March 4: 670 m in a new place – 4 hours old

Map
March 4 650 m in a new place – Lions Park and Strathcona Senior Centre

The first time I tried the new line, which is mountain climbing cord, was a few weeks ago when we had another chinook – it was about 15C. We did a lovely UTDX track in a new location I discovered, having only lived in Medicine Hat for one year. My friend hid in some shadows to give Ben some ‘lurker’ experience as Ben has had some discomfort at times around residence areas which are commonly used for ran tracks.

I was so happy with how he did! The camera did a better job of filming this one (compared with yesterday).

Full Track – 15 minutes

If you don’t have 15 minutes, here are two highlights:

Two nice turns leading to the intermediate article
End of the track and non-veg turn

This was one of the funnest tracks I’ve done in a long time!

February 19: Brooks UTDX training – 610 m

My friend Judy and I drove an hour west to this beautiful government property in Brooks Alberta. We walked together and did this track for Ben. I have been trying to find him new places.

Ben's Track 610 m

On this track, I gave him as much loose line as possible to let him make his own decisions. I had a very sore leg, and at one point, he stops on a roadway to look back and make sure I can climb the embankment, just like Lassie! (you do know, the Rough Collie and Border Collie were once the same dog, right? But that is another story)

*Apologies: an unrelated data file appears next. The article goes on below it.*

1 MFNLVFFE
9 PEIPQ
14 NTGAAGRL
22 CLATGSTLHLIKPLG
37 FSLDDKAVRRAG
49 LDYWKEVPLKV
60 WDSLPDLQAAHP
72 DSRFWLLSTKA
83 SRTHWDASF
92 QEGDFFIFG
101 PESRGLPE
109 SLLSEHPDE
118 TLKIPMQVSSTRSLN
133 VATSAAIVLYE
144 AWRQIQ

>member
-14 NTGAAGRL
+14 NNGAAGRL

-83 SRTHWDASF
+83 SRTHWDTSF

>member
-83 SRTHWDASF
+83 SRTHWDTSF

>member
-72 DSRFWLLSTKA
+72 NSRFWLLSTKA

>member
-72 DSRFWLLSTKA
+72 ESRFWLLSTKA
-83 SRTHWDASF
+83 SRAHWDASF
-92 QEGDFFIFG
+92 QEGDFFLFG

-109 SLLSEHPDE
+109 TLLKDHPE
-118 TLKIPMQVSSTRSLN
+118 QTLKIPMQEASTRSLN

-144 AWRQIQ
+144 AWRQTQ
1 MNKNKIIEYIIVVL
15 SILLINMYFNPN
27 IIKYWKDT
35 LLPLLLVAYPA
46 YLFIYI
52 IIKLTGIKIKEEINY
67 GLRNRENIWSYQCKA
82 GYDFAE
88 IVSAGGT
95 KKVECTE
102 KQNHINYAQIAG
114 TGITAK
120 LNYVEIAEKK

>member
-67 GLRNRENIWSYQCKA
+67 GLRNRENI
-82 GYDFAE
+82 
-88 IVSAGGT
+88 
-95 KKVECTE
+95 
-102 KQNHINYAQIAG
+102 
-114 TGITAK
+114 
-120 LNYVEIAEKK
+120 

Here is the video of this track. I can’t wait to go back here. Below Ben poses at the start, after completing the track. Lovely grounds!

Ben end of track

February 11: 580 m – 3 hour old track in a huge, contaminated parking lot

Map

On February 11 we got back to tracking after a very cold spell. It was wonderful to be out again! February 11 I found another new place – Holy Family Church. The parking lot is HUGE!

Here is the track. It was beautiful!

I loved being behind Ben on this one. 4 hours old and 580 m. I ran it an hour after church ended. When I laid it the parking lot was filled with cars. Just imagine the contamination. He aced it. Dogs are amazing.

Good boy Ben!

End of track

 

And on one warm weekend in January, we drove to Lethbridge!

The January 21 track ended up being 850 meters due to unexpected obstacles but this is roughly what we did there. I hoped to find a new location and track around students. Before the track we walked around the campus too, while it aged. Ben did a fantastic job. I feel like I keep saying this – – and he does. He is a good boy and loves to work. I feel very blessed.

The map is below. The video can be viewed here (11 minutes but the end is missing due to camera issues. The end of the track is below)

You can see the end and his non-veg turn here.  I love his little leap when he smells the article!

Google Earth image

Ben poses at Lethbridge University with the coulee in the background! The photo at the top of the page is also taken at the end of this track. You can see the big drop-offs in the google map above.

lethbridge u arch

 

 

 

 

Tracking Champion Caden and Ben TD – Dream Weekend in Thunder Bay!

New TCH Caden von der Kleinen Wiese. What a journey!
New TCH Caden von der Kleinen Wiese. What a journey!